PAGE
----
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Three dimensional hydraulic fracturing simulation using Lattice Element Method

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Hydraulic fracturing has wide engineering applications including exploration of unconventional resources, Enhanced Geothermal System, storage of radioactive waste and mining. It is a multi-physics and multi-scale problem which makes it difficult to be evaluated numerically. It involves the coupling of at least three physical processes – deformation of rock under applied stress, fracture propagation and fluid flow along fracture. Another challenge comes from the presence of discontinuities (natural fracture network) in different scales in rock mass giving the heterogeneity of rock. Fracture growth is highly sensitive to existing discontinuities which either enhance or suppress the growth. However, their influence is not addressed by commercial hydraulic fracturing simulators. In the seminar, a brief background of hydraulic fracturing and some related geomechanics will be given. Lattice Element Method (LEM) will be introduced. LEM is used to model rock deformation and fracture propagation. It has the advantage of simple representation of fracture and ability to cope with complex fracture growth. It is computationally inexpensive so large 3D model can be coped with. The generation of disordered lattice network for heterogeneous rock. Fluid flow along connected fracture cluster is modeled by pipe network model. Fluid flow of individual pipe is governed by cubic law which describes Newtonian flow along thin parallel plate. By including heterogeneity in rock model, simulations show fractures form a cluster and fluid flow is highly tortuous rather than bi-wing fracture commonly assumed.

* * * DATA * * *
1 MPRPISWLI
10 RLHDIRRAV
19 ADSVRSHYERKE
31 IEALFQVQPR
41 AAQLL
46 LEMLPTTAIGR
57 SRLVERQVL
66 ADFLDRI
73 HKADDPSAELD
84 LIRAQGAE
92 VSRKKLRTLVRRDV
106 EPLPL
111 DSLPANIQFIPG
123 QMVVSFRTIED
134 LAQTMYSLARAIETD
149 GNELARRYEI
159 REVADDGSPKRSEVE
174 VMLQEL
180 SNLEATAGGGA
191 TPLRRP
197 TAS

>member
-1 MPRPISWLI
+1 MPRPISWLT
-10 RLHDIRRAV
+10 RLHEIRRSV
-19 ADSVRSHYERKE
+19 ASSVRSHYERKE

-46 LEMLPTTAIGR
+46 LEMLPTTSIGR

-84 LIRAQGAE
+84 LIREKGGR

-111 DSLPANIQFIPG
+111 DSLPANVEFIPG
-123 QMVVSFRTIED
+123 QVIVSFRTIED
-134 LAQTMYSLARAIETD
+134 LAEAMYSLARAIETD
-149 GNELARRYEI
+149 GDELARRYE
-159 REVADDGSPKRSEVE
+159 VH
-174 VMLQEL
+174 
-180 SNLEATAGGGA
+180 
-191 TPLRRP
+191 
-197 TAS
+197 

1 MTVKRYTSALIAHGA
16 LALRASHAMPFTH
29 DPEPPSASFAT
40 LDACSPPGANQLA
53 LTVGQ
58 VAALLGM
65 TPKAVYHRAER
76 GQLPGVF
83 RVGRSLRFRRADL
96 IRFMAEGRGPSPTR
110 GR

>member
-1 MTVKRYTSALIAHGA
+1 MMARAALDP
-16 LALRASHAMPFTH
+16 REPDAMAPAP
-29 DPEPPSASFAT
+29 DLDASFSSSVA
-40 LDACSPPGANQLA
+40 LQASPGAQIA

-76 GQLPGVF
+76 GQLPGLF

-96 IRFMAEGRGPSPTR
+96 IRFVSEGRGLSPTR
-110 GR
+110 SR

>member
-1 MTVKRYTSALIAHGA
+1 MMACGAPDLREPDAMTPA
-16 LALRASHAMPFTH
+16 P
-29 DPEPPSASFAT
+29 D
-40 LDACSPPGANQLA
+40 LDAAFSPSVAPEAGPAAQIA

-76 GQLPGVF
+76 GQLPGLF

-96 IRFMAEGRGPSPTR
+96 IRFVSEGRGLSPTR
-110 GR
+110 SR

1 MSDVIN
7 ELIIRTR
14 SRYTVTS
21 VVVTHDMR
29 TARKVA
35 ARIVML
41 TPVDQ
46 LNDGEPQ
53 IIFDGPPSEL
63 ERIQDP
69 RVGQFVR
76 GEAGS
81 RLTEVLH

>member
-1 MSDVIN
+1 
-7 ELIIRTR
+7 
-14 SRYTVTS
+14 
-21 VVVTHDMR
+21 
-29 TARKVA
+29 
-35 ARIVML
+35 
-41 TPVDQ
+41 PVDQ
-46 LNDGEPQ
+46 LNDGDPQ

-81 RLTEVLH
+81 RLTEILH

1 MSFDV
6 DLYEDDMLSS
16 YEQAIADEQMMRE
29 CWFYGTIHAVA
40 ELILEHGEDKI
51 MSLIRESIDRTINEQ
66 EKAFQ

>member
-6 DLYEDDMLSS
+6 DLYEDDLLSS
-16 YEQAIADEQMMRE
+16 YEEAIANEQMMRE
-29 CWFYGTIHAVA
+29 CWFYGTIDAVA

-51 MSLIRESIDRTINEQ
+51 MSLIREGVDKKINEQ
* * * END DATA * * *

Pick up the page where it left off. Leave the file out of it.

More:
This talk is part of the Engineering Department Geotechnical Research Seminars series.

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